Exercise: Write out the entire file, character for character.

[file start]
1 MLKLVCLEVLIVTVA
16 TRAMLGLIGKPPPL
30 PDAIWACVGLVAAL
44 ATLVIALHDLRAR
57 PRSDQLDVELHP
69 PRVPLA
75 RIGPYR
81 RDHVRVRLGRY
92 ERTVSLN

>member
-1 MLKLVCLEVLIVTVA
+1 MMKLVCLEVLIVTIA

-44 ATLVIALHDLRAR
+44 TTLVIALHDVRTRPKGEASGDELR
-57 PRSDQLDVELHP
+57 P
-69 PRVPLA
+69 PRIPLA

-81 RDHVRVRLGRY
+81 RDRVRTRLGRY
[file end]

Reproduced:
1 MLKLVCLEVLIVTVA
16 TRAMLGLIGKPPPL
30 PDAIWACVGLVAAL
44 ATLVIALHDLRAR
57 PRSDQLDVELHP
69 PRVPLA
75 RIGPYR
81 RDHVRVRLGRY
92 ERTVSLN

>member
-1 MLKLVCLEVLIVTVA
+1 MMKLVCLEVLIVTIA

-44 ATLVIALHDLRAR
+44 TTLVIALHDVRTRPKGEASGDELR
-57 PRSDQLDVELHP
+57 P
-69 PRVPLA
+69 PRIPLA

-81 RDHVRVRLGRY
+81 RDRVRTRLGRY